Director: Jim Loach
Screenplay: Rona Munro
Based on a novel by: Margaret Humphreys
Producers: Camilla Bray, Iain Canning, Emile Sherman Starring: Emily Watson, Hugo Weaving, David Wenham
Year: 2010
Country: UK
Duration: 105 minutes
BBFC Certification: 15

Oranges and Sunshine, based on the book Empty Cradles is the debut feature from Jim Loach, son of Ken. Not surprising then that he’s picked a subject worthy of his father’s attention in its gritty content and social implications. Before you read on however, be surprised like I was to find that Jim is actually a seasoned television director, having worked on such mainstream shows as Casualty and Coronation Street. He’s obviously as passionate about drama as he is social realism and perhaps this explains Oranges and Sunshine.

We begin in Nottingham  in 1986. Margaret Humphreys (Emily Watson) is a social worker who’s day job involves having to remove babies from struggling mothers and running group therapy sessions for adults who were adopted as children. It’s through one of these sessions that Margaret meets Charlotte who arrived in Australia from England aged 4 and apparently an orphan. She knows she came on a boat with other children but that’s all she knows. She wants Margaret to help her discover where she really came from.

Disbelieving and reluctant to get involved at first Margaret then comes across Nicky, another woman in a similar predicament. Nicky’s brother was sent to Australia while she was left behind, they’ve recently reunited and want to find their mother. Margaret begins to spend her free time leafing through old archives and dusty records and fighting bureaucracy to try and find Charlotte’s mother. With the help of her immensely understanding husband Merv (Richard Dillane) they succeed. Merv is so helpful he even supports Margaret in a trip to Australia next to meet Nicky’s brother Jack (Hugo Weaving). It’s at a reunion at Jack’s old orphanage where Margaret meets yet more “Orphans” who think they may have family that can be traced and after this the ball is well and truly rolling.

The forced deportation of thousands of children to Australia in the 1950s and 60s, many with living parents who were never consulted is well known about today. It’s hard to believe that as recently as 1986 it was still effectively a state secret. Then again it’s hard to believe that the deportations continued until 1970. This is obviously still a fresh subject and one crying out to have a film made about it. I’m just not sure this was it.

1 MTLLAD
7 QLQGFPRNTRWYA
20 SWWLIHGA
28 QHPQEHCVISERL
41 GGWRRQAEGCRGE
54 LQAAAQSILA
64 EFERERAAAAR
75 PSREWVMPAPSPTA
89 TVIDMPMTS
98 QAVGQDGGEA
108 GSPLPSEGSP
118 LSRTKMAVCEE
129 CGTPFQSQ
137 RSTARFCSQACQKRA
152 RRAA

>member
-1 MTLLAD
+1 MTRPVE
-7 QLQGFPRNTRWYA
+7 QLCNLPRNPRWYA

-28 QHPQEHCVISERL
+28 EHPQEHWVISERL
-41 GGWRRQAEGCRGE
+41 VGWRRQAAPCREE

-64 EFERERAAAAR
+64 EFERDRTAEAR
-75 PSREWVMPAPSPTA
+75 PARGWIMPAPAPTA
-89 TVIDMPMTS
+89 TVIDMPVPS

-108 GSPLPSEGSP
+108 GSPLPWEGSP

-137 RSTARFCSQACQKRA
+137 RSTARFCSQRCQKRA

Empty Cradles was written by Humphreys herself which gives the material integrity but maybe also takes it off course. While the subject matter is always engaging its frustrating that the story doesn’t always let you engage with it.  Humphreys is the star of the film but those experiencing the real drama are the deportation victims she meets and tries to help. She goes on a journey of sorts, nearly sacrificing her family for the work she’s doing and suffering trauma from the awful stories of abuse and neglect she has to hear. However it’s as if the drama is really happening around her not to her and while she misses it, so do we. This leaves her a rather flat character and both she and her husband come across as a little too saintly and lacking in depth. This is a shame because I was so looking forward to seeing Emily Watson on the big screen again and I don’t think the role gave her much to work with. Hugo Weaving on the other hand is outstanding as the gentle but obviously damaged Jack. Utterly convincing in every scene, he just isn’t in enough of them. While David Wenham is also excellent as the damaged-to- the- point -of- emotionless Len I wish Weaving had had a bigger part.

There were 130,000 deportees in all and Humphreys obviously had closer relationships with some than others. While not wanting to “Hollywoodise” the story and make it about a single person it felt as though the story should have been more focussed. The scenes are short and the action constantly jumps location making it look as if Humphreys travelled to Australia every other week after 1986. And yet the film drags and seems longer than its 105 minutes. This is a story that doesn’t really know what its about because the source material is vast and perhaps the writer was overwhelmed, unsure what her themes really were. It gives a good over view of the subject but lacks the punch that a real life emotive issue like this should have had. I’ve read that Loach was thinking of making a documentary then changed his mind and made a drama. While he’s obviously made a career for himself in drama I feel this film might have worked better as a documentary in order to do its subject and subjects true justice.

If you want to find out more about this issue you can visit the website for the organisation that Humphreys set up, the Child Migrants Trust.

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